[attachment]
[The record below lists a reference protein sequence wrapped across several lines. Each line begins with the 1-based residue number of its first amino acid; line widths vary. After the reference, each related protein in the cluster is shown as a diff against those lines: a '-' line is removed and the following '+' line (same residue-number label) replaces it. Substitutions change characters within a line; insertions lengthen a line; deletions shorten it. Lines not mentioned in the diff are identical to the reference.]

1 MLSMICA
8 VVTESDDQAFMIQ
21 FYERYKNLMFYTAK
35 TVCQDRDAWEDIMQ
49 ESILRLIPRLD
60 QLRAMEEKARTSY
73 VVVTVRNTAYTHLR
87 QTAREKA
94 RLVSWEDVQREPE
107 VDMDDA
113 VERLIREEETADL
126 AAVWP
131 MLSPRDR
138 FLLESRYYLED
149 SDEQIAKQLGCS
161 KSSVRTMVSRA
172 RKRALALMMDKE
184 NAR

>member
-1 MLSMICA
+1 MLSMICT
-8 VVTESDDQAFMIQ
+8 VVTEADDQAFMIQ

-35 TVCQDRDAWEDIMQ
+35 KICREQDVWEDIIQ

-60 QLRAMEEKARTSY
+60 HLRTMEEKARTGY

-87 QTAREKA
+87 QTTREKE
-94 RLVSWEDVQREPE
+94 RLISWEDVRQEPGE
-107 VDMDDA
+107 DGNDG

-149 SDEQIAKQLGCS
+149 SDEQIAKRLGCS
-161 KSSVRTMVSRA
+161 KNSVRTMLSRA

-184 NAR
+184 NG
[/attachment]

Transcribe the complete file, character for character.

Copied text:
[The record below lists a reference protein sequence wrapped across several lines. Each line begins with the 1-based residue number of its first amino acid; line widths vary. After the reference, each related protein in the cluster is shown as a diff against those lines: a '-' line is removed and the following '+' line (same residue-number label) replaces it. Substitutions change characters within a line; insertions lengthen a line; deletions shorten it. Lines not mentioned in the diff are identical to the reference.]

1 MLSMICA
8 VVTESDDQAFMIQ
21 FYERYKNLMFYTAK
35 TVCQDRDAWEDIMQ
49 ESILRLIPRLD
60 QLRAMEEKARTSY
73 VVVTVRNTAYTHLR
87 QTAREKA
94 RLVSWEDVQREPE
107 VDMDDA
113 VERLIREEETADL
126 AAVWP
131 MLSPRDR
138 FLLESRYYLED
149 SDEQIAKQLGCS
161 KSSVRTMVSRA
172 RKRALALMMDKE
184 NAR

>member
-1 MLSMICA
+1 MLSMICT
-8 VVTESDDQAFMIQ
+8 VVTEADDQAFMIQ

-35 TVCQDRDAWEDIMQ
+35 KICREQDVWEDIIQ

-60 QLRAMEEKARTSY
+60 HLRTMEEKARTGY

-87 QTAREKA
+87 QTTREKE
-94 RLVSWEDVQREPE
+94 RLISWEDVRQEPGE
-107 VDMDDA
+107 DGNDG

-149 SDEQIAKQLGCS
+149 SDEQIAKRLGCS
-161 KSSVRTMVSRA
+161 KNSVRTMLSRA

-184 NAR
+184 NG